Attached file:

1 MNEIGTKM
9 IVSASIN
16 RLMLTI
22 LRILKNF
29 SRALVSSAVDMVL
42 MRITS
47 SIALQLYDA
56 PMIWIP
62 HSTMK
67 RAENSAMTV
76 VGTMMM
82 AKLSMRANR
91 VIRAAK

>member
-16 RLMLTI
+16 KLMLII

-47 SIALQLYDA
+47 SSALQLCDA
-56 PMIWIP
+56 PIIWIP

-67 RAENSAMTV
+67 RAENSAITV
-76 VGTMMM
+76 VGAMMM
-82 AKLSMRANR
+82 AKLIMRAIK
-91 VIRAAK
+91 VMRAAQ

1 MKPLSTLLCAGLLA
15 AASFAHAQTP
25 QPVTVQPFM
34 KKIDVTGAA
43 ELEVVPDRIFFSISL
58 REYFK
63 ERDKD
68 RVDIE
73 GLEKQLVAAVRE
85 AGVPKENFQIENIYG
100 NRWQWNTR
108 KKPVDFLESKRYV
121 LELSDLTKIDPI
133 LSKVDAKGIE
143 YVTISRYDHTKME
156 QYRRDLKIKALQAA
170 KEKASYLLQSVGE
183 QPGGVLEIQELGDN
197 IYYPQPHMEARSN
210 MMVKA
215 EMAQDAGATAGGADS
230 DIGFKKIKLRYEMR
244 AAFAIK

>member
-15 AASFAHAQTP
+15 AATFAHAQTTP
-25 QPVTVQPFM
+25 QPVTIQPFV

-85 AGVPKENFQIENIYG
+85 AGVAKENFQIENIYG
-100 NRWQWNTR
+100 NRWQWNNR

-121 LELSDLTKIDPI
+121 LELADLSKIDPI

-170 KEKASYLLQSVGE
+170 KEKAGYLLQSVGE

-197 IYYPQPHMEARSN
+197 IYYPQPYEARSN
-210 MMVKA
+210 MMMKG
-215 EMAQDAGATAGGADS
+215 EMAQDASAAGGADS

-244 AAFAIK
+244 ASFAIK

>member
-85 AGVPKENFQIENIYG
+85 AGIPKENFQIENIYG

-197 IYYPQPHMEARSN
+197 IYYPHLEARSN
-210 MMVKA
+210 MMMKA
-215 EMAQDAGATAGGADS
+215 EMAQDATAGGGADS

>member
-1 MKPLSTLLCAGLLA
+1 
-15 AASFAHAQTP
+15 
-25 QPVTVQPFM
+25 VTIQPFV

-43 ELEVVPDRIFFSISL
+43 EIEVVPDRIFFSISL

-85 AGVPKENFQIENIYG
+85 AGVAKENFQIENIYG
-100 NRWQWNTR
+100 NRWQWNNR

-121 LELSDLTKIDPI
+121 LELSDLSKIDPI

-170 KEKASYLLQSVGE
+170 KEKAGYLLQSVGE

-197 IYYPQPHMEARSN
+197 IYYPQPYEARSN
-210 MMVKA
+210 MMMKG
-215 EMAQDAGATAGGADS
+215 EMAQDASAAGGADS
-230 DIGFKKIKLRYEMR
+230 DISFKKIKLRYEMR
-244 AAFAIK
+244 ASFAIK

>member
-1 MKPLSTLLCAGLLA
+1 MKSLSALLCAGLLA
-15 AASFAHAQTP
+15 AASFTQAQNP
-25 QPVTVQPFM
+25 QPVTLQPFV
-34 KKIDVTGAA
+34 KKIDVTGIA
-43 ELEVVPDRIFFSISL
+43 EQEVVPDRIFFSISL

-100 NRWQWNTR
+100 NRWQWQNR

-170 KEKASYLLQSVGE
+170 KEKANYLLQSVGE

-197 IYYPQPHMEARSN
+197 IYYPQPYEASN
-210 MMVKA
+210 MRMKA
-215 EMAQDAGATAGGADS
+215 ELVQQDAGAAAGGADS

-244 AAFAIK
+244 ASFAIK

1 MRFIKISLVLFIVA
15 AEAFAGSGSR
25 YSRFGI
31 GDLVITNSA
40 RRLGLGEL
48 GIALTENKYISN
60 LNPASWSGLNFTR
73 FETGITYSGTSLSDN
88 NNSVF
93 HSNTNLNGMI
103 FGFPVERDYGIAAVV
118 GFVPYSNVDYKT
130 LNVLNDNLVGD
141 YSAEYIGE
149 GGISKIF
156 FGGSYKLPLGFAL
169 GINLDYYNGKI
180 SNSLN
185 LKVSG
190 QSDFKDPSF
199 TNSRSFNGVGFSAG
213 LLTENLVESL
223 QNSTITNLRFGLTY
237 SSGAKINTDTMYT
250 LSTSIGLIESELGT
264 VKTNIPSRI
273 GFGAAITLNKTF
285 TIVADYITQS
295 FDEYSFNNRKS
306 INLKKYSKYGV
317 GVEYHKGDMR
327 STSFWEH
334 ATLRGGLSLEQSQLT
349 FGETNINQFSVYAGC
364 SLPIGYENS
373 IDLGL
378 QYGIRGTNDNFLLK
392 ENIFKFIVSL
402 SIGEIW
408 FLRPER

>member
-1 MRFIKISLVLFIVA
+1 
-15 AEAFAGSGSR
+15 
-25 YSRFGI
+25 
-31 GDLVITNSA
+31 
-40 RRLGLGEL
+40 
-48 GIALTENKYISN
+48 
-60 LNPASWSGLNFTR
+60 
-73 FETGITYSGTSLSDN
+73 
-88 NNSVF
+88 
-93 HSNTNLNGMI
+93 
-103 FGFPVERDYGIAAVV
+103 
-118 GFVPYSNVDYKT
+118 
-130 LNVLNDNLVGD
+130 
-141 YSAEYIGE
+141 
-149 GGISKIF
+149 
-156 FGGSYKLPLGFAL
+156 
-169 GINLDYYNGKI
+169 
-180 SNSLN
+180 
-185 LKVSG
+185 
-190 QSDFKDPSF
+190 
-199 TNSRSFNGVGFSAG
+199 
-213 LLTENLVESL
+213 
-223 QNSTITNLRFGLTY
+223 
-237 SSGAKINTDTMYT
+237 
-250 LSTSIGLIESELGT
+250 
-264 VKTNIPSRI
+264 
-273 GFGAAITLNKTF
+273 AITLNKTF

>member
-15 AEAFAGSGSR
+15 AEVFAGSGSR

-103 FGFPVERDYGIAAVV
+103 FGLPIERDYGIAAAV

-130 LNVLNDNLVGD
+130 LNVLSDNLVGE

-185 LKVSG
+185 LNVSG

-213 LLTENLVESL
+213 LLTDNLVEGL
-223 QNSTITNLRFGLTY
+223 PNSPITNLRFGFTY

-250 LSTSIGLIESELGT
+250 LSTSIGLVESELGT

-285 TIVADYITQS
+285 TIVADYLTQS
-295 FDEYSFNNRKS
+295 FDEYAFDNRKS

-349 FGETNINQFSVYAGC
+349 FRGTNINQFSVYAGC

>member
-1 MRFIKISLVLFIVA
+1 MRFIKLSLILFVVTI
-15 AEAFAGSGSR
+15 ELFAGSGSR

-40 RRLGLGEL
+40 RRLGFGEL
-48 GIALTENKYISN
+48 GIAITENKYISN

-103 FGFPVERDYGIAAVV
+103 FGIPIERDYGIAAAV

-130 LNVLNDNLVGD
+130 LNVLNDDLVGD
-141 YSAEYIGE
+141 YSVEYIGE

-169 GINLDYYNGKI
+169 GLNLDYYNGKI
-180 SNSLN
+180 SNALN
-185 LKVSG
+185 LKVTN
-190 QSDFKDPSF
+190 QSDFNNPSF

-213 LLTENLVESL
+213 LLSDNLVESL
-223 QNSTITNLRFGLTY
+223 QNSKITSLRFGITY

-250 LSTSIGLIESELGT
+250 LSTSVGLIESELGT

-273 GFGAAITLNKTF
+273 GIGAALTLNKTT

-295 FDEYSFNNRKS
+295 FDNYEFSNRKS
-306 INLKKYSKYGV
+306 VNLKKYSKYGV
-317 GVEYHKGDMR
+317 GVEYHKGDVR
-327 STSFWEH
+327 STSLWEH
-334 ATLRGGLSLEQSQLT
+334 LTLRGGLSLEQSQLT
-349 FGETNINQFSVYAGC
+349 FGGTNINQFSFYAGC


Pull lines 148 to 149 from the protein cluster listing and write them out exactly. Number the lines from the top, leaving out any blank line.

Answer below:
169 GINLDYYNGKI
180 SNSLN